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FDA proposes stricter food safety rules for imports

The Food and Drug Administration is tightening up imported food safety rules to ensure any food produced in another country meets the same safety standards as food made on American soil.

The two new rule proposals from the FDA were released Friday in an effort to further implement the 2011 Food Safety Modernization Act (FSMA) signed by President Obama.

The FDA has estimated it will cost industries more than $480 million to implement the proposed new rules.

Under the rules, importers of foods would be held accountable for verifying their overseas suppliers are using modern, prevention-oriented food safety practices to achieve "the same level of food safety as domestic growers and processors." The importers would be required to have a plan for these foods, including identifying specific safety hazards associated with each food that are considered reasonably likely to occur. The importers would need to provide assurances that these hazards are being adequately controlled.

The other proposal is aimed at strengthening the "quality, objectivity and transparency of foreign food safety audits" with the establishment of an accreditation program for third-party auditors. The FDA pointed out food companies and importers often rely on these random checks to manage the safety of their supply chains.

About 15 percent of foods eaten in the U.S. are imported, including about 50 percent of fruits and 20 percent of vegetables, according to the FDA.

"We must work toward global solutions to food safety so that whether you serve your family food grown locally or imported you can be confident that it is safe," FDA Commissioner Dr. Margaret A. Hamburg, said in a statement. "Today's announcement of these two new proposed rules will help to meet the challenges of our complex global food supply system. Our success will depend in large part on partnerships across nations, industries and business sectors."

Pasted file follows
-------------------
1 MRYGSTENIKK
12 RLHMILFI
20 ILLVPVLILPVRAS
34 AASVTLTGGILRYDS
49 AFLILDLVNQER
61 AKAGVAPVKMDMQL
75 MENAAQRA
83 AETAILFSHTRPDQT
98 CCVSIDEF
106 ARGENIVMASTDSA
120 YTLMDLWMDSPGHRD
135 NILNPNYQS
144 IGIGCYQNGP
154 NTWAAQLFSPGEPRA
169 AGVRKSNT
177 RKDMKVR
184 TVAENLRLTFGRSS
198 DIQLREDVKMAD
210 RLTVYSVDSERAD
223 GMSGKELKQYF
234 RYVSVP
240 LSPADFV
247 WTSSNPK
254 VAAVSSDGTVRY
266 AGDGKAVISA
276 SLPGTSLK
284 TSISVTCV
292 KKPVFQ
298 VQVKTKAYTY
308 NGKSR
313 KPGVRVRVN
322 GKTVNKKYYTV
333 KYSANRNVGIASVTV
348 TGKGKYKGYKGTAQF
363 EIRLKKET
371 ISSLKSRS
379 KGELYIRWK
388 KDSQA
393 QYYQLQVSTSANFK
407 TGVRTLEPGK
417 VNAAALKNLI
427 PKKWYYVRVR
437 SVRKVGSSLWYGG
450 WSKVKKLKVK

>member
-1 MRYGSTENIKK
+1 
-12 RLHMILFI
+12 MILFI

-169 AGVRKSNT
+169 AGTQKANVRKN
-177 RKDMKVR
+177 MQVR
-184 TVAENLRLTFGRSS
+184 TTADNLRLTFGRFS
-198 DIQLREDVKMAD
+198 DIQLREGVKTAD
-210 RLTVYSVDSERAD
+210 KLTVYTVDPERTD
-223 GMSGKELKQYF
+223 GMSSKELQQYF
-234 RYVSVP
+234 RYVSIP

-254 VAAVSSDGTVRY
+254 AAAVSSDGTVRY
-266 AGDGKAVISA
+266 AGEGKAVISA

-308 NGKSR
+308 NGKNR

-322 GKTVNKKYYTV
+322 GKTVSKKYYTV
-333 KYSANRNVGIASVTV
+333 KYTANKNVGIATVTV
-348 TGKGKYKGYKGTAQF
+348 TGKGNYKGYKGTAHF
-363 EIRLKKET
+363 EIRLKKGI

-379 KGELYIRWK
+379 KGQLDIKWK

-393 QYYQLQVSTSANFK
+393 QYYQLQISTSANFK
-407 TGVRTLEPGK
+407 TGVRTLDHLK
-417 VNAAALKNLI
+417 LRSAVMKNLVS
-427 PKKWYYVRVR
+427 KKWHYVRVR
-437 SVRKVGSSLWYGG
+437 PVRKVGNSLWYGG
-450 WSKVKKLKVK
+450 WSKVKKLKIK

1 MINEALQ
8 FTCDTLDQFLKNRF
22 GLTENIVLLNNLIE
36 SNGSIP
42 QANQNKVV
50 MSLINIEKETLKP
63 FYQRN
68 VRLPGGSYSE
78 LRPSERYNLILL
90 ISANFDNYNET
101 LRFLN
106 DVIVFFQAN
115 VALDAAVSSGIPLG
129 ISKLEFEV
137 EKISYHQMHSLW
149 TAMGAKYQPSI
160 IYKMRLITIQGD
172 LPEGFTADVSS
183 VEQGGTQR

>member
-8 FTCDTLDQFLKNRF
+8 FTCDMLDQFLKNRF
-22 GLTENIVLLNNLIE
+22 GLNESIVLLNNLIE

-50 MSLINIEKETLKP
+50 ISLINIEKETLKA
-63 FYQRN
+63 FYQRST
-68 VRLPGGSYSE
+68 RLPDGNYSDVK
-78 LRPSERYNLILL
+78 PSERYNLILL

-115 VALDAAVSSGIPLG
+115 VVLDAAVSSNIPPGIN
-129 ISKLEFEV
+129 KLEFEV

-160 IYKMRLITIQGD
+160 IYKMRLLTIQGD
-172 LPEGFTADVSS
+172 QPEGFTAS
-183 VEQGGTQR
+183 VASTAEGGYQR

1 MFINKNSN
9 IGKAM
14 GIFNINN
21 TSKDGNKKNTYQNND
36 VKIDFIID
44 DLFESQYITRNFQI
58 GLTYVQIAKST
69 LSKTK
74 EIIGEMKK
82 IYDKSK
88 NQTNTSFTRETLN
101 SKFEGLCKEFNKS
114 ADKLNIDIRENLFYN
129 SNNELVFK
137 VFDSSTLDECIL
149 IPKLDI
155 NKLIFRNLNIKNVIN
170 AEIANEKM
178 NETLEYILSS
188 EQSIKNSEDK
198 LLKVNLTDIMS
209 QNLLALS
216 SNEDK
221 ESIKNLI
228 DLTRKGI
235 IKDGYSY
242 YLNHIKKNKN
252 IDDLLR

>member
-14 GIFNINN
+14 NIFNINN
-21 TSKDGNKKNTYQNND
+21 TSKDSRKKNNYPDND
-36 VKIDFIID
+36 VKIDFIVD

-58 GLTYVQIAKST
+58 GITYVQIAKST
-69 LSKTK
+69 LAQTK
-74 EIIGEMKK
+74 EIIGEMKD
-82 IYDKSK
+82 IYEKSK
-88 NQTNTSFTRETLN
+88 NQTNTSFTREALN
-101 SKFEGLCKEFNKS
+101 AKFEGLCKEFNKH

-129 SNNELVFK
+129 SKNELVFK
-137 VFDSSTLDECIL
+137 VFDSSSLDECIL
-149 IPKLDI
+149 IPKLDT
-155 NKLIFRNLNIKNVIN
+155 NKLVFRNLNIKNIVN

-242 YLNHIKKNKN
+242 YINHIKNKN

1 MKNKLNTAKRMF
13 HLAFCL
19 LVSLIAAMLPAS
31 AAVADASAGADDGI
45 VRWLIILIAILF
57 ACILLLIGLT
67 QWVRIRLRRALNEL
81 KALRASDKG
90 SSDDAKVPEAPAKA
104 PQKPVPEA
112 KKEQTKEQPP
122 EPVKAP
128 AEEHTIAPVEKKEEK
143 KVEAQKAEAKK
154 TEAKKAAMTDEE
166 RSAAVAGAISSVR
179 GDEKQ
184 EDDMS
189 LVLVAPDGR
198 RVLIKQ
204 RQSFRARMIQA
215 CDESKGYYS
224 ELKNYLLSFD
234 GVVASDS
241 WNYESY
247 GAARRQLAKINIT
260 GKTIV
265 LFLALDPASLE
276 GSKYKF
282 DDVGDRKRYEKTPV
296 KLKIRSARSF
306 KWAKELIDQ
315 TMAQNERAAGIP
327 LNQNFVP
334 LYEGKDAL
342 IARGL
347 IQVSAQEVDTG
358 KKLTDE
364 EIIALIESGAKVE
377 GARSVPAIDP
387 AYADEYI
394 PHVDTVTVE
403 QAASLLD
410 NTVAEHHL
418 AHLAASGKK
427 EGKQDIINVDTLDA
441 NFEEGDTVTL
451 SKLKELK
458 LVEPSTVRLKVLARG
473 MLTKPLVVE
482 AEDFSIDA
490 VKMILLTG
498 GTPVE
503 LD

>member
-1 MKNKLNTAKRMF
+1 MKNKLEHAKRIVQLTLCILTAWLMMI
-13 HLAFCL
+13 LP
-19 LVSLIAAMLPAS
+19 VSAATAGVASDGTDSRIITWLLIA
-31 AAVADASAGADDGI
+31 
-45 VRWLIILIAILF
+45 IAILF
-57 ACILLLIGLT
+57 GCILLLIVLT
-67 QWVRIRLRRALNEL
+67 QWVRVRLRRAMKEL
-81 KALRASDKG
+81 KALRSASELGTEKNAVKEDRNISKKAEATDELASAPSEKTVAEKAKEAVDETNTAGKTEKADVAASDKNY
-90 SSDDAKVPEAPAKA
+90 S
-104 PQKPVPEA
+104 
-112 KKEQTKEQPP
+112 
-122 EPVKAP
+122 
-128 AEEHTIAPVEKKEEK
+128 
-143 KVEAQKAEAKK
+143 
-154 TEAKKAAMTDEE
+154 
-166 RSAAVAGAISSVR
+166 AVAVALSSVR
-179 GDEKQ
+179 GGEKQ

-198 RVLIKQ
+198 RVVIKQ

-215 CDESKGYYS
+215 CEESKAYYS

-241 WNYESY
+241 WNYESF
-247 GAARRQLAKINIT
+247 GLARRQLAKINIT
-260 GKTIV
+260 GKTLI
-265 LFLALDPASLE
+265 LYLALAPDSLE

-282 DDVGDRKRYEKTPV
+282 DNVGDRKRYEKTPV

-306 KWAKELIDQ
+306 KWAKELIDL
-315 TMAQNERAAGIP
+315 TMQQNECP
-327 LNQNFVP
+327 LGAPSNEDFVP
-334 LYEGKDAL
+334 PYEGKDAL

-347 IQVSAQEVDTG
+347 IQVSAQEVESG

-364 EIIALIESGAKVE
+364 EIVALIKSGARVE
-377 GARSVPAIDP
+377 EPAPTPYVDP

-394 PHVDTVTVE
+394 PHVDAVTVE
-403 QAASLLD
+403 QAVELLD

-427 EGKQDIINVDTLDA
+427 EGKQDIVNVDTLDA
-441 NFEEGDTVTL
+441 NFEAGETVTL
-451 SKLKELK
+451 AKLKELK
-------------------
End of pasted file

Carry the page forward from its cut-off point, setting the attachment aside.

Deputy commissioner for foods and veterinary medicine Michael R. Taylor added, "Rather than relying primarily on FDA investigators at the ports to detect and respond to food safety problems, importers would, for the first time, be held accountable for verifying, in a manner transparent to the FDA, that the food they import is safe."

The two new proposed rules are available for public comment over the next 120 days, the FDA said.

The new proposals were released in concert with FDA-proposed food safety rules unveiled in January. The FDA at that time proposed the most sweeping food safety rules it had in decades as part of the FSMA, requiring farmers to take precautions against contamination, and requiring food manufacturers to submit food safety plans to the government.

An estimated one in six Americans are sickened by a foodborne illness each year. That's roughly 48 million people. About 128,000 of them are hospitalized and 3,000 die.

Anongoing outbreak of intestinal illness cyclosporiasis, caused by the Cyclospora parasite, has sickened at least 285 people in multiple states including Iowa, Nebraska, Texas, Wisconsin, Georgia, Connecticut, New Jersey, Minnesota and Ohio.

A food source of the outbreak has yet to be found, but previous outbreaks suggest fresh produce may be the culprit. It is not known if the FDA and CDC are looking at imported or domestic produce.

Earlier this summer, a hepatitis A outbreak linked to frozen pomegranate seeds imported from Turkey sickened more than 150 people in nine states. Townsend Farms Organic Antioxidant Blend recalledits products from Costco and Harris Teeter stores following investigations from health officials.

Hamburg told the Associated Press Friday that the frozen berry outbreak "illustrated the growing complexity of the food supply," because FDA investigators had to look at berries from different countries before they flagged the Turkish seeds as the probable source.

The FDA has more information on the new proposals.

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